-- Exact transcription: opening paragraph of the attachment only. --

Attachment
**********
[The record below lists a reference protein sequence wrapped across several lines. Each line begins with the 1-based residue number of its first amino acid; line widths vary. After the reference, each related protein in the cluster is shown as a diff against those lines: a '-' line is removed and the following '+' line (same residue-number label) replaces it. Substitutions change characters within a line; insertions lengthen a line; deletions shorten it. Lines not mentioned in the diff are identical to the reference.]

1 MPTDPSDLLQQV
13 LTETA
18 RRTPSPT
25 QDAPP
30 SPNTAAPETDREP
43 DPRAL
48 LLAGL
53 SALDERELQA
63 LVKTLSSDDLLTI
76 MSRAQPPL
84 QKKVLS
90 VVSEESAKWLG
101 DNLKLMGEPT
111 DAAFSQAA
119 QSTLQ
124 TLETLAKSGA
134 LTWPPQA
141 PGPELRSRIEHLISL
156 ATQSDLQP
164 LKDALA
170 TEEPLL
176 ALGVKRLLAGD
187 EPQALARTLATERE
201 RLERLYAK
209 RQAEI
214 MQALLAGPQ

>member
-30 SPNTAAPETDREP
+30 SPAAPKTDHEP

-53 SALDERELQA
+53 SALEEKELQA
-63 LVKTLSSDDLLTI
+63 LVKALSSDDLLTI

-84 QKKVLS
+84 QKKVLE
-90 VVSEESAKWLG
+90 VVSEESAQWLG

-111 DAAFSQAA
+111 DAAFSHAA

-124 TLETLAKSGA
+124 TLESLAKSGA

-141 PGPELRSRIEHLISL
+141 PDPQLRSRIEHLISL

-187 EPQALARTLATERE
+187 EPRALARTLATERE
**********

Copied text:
[The record below lists a reference protein sequence wrapped across several lines. Each line begins with the 1-based residue number of its first amino acid; line widths vary. After the reference, each related protein in the cluster is shown as a diff against those lines: a '-' line is removed and the following '+' line (same residue-number label) replaces it. Substitutions change characters within a line; insertions lengthen a line; deletions shorten it. Lines not mentioned in the diff are identical to the reference.]